Tariffication to help PH finds more sources of cheaper rice
The National Economic and Development Authority (NEDA) said the immediate enactment into law of the rice tariffication bill is fundamental in the government’s efforts to stabilize food prices and overall inflation rate.
Reiterating the urgency of the bill’s signing into law, Socioeconomic Planning Secretary Ernesto M. Pernia said that through rice tariffication affordable rice can be obtained from various sources and need not be the sole responsibility of the National Food Authority (NFA).
The rice tariffication bill amends the two-decade-old Republic Act (RA) No. 8178, otherwise known as the Agricultural Tariffication Act of 1996, and replaces the quantitative restrictions (QR) on rice imports with tariff.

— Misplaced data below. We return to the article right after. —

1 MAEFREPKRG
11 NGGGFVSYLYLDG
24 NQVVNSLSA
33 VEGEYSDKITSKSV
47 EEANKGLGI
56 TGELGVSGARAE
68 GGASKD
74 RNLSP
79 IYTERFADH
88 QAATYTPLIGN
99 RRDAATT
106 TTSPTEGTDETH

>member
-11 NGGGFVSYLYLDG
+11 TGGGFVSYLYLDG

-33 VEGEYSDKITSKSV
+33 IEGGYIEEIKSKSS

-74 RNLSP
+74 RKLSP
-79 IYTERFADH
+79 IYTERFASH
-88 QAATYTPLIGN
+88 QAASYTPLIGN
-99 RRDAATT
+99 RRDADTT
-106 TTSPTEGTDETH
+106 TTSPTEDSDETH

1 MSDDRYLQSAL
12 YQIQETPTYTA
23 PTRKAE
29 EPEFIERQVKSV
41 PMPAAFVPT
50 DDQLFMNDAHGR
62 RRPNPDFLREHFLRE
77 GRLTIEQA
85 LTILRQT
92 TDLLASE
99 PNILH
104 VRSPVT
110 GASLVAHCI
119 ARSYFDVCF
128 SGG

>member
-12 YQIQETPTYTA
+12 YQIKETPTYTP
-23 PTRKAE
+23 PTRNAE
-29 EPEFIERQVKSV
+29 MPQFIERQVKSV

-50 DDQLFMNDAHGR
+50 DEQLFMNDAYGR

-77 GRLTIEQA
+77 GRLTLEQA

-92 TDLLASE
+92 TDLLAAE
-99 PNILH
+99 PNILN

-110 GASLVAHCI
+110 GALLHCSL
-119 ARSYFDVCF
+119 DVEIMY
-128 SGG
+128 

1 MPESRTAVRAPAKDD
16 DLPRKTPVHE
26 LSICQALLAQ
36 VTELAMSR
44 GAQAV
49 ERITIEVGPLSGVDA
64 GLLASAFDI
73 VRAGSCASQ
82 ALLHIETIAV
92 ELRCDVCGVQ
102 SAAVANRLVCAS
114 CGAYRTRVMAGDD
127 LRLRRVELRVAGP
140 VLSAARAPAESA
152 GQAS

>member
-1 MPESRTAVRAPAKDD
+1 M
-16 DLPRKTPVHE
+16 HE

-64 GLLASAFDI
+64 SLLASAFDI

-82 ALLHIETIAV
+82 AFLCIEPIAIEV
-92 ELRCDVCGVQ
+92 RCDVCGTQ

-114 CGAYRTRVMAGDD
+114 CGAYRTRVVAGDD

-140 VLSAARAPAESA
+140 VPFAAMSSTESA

The bill, which was ratified by both chambers of Congress on November 28, 2018, is set to be transmitted to Malacañan for the President’s signature.
Under the new rice importation regime, legitimate rice traders can now import rice sans NFA permits, provided they secure a sanitary and phytosanitary import clearance from the Department of Agriculture-Bureau of Plant Industry (DA-BPI) and pay the appropriate tariff to the Bureau of Customs.
The NFA, on the other hand, will focus on ensuring sufficient buffer stocks to address emergency situations. As there is a need to periodically replenish the buffer stocks, NFA can still sell cheap rice, but to very targeted markets.